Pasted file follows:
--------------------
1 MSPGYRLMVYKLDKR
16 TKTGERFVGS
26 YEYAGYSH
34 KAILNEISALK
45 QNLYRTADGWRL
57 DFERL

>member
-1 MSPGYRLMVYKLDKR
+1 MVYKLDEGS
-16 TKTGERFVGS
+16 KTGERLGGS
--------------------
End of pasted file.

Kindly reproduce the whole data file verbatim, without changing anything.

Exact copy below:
1 MSPGYRLMVYKLDKR
16 TKTGERFVGS
26 YEYAGYSH
34 KAILNEISALK
45 QNLYRTADGWRL
57 DFERL

>member
-1 MSPGYRLMVYKLDKR
+1 MVYKLDEGS
-16 TKTGERFVGS
+16 KTGERLGGS